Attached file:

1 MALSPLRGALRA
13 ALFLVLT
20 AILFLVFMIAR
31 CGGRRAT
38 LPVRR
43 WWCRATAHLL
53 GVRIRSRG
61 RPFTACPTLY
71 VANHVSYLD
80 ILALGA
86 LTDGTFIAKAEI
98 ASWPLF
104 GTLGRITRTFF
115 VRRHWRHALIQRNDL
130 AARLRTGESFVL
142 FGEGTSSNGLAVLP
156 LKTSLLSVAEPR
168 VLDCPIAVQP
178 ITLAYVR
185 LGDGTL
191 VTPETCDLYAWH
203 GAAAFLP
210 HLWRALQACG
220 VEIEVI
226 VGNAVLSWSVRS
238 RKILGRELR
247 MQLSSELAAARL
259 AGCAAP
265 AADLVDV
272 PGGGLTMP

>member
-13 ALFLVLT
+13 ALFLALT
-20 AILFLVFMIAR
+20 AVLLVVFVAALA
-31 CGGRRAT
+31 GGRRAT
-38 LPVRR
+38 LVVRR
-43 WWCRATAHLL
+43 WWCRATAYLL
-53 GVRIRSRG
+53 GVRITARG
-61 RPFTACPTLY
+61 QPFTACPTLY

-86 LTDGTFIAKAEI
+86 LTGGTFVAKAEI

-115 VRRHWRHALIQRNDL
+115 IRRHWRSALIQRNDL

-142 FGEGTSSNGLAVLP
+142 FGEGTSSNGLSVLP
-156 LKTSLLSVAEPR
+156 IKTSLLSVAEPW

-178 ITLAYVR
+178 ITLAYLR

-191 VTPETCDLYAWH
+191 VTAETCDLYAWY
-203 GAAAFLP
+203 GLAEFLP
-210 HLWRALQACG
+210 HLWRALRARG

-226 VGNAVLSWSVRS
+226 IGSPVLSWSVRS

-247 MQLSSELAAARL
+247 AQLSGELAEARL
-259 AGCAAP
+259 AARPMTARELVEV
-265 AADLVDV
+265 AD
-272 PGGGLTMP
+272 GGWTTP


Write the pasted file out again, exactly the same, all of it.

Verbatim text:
1 MALSPLRGALRA
13 ALFLVLT
20 AILFLVFMIAR
31 CGGRRAT
38 LPVRR
43 WWCRATAHLL
53 GVRIRSRG
61 RPFTACPTLY
71 VANHVSYLD
80 ILALGA
86 LTDGTFIAKAEI
98 ASWPLF
104 GTLGRITRTFF
115 VRRHWRHALIQRNDL
130 AARLRTGESFVL
142 FGEGTSSNGLAVLP
156 LKTSLLSVAEPR
168 VLDCPIAVQP
178 ITLAYVR
185 LGDGTL
191 VTPETCDLYAWH
203 GAAAFLP
210 HLWRALQACG
220 VEIEVI
226 VGNAVLSWSVRS
238 RKILGRELR
247 MQLSSELAAARL
259 AGCAAP
265 AADLVDV
272 PGGGLTMP

>member
-13 ALFLVLT
+13 ALFLALT
-20 AILFLVFMIAR
+20 AVLLVVFVAALA
-31 CGGRRAT
+31 GGRRAT
-38 LPVRR
+38 LVVRR
-43 WWCRATAHLL
+43 WWCRATAYLL
-53 GVRIRSRG
+53 GVRITARG
-61 RPFTACPTLY
+61 QPFTACPTLY

-86 LTDGTFIAKAEI
+86 LTGGTFVAKAEI

-115 VRRHWRHALIQRNDL
+115 IRRHWRSALIQRNDL

-142 FGEGTSSNGLAVLP
+142 FGEGTSSNGLSVLP
-156 LKTSLLSVAEPR
+156 IKTSLLSVAEPW

-178 ITLAYVR
+178 ITLAYLR

-191 VTPETCDLYAWH
+191 VTAETCDLYAWY
-203 GAAAFLP
+203 GLAEFLP
-210 HLWRALQACG
+210 HLWRALRARG

-226 VGNAVLSWSVRS
+226 IGSPVLSWSVRS

-247 MQLSSELAAARL
+247 AQLSGELAEARL
-259 AGCAAP
+259 AARPMTARELVEV
-265 AADLVDV
+265 AD
-272 PGGGLTMP
+272 GGWTTP